Mailinglist Archive: opensuse-project (240 mails)

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Re: [opensuse-project] UEFI Secure Boot
On Thu, Aug 9, 2012 at 4:41 PM, Andreas Jaeger <aj@xxxxxxxx> wrote:

Let’s call them “Machine Owner Keys” or MOKs for short.

...

The second is the so called “Boot Services Only Variables.” These variables
are
accessible to any code that runs during the boot process. After the boot
process
ends and before the OS starts, the bootloader must call the
ExitBootServices() call.
After that, these variables are no longer accessible, the OS can’t touch them.

...

An important aspect to remember is that all of this happens during boot time,
only
verified code is executing now. Therefore, only a user present at the console
can say,
“I want to use my own set of keys.” It can’t be malware or a hacker with
remote
access to the OS because hackers or malware can only change the file, but not
the
hash stored in the “Boot Services Only” variable.

I want to make sure I understand.

So, if I'm compiling code on my own box I install a MOK validation key
via the console (prior to the ExitBootServices() call) and I use my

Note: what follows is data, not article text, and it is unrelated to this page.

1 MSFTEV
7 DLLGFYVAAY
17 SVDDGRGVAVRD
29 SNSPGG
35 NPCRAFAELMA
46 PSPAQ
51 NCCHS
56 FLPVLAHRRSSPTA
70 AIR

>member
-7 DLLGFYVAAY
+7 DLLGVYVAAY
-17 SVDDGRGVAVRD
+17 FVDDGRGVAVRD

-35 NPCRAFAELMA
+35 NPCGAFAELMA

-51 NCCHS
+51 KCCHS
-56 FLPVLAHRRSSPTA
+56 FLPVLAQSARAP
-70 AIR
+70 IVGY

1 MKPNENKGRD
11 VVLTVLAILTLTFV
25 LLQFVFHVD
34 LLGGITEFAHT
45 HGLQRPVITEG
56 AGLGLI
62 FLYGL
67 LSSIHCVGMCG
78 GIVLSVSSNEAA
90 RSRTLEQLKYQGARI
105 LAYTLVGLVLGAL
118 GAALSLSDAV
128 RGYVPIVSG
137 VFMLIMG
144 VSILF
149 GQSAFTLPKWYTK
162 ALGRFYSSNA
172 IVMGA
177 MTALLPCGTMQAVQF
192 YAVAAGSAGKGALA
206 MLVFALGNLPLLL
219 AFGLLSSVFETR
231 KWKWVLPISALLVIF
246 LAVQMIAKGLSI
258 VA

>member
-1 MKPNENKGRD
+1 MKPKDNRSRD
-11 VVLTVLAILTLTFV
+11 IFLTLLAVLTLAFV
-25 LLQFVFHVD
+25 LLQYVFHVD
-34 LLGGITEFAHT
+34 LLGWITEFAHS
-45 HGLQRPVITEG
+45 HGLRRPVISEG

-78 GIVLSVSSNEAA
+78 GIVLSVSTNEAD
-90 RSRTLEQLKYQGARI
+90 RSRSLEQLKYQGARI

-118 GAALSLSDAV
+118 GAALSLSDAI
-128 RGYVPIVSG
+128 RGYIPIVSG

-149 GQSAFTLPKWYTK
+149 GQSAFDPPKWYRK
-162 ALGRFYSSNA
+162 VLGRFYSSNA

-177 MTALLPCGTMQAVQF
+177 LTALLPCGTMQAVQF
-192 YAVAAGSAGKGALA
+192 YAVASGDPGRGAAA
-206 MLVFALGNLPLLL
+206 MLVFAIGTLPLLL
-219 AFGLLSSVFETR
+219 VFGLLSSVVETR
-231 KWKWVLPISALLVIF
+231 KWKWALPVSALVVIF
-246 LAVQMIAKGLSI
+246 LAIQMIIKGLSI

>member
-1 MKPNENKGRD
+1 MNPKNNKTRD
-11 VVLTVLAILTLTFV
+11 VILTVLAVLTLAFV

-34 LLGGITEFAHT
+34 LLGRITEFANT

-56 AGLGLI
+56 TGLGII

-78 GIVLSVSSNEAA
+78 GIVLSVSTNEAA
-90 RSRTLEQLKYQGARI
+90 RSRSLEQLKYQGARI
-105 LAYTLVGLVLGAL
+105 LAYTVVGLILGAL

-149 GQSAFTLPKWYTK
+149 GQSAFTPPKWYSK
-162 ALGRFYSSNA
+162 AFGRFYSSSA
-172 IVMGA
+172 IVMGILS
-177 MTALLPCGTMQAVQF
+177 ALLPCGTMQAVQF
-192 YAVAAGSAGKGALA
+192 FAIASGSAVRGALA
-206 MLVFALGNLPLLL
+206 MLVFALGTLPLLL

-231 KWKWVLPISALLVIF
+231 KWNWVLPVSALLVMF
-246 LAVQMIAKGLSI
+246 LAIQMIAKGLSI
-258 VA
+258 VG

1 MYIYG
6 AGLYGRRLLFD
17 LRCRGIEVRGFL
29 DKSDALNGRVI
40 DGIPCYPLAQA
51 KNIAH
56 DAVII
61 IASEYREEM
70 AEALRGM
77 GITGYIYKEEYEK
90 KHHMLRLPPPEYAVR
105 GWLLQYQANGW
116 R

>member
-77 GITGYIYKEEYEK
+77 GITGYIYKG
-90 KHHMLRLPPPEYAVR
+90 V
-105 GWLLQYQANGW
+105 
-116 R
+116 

MOK signing key to sign any kernels I build.

That seems easy enough.

But what if I want to compile a kernel for a physically remote
computer, what do I do?

I'm thinking of the situation of a rented 1u (or similar) box far from
my location. I've rented those before that I could have the provider
dump a default OS (opensuse/SUSE, fedora/Redhat) on and then I take it
from there.

As part of the provisioning process, does the provider now need to
create a MOK for that machine and install it, then give me the signing
cert so I can build kernels for the box.

Will the same thing be true of a Redhat provisioned remote server?

If all of linux has a similar provisioning scheme, it should fly. If
the openSUSE/SUSE provisioning scheme is unique, I suspect a lot
non-compliance on the part of remote server providers.

Thanks
Greg
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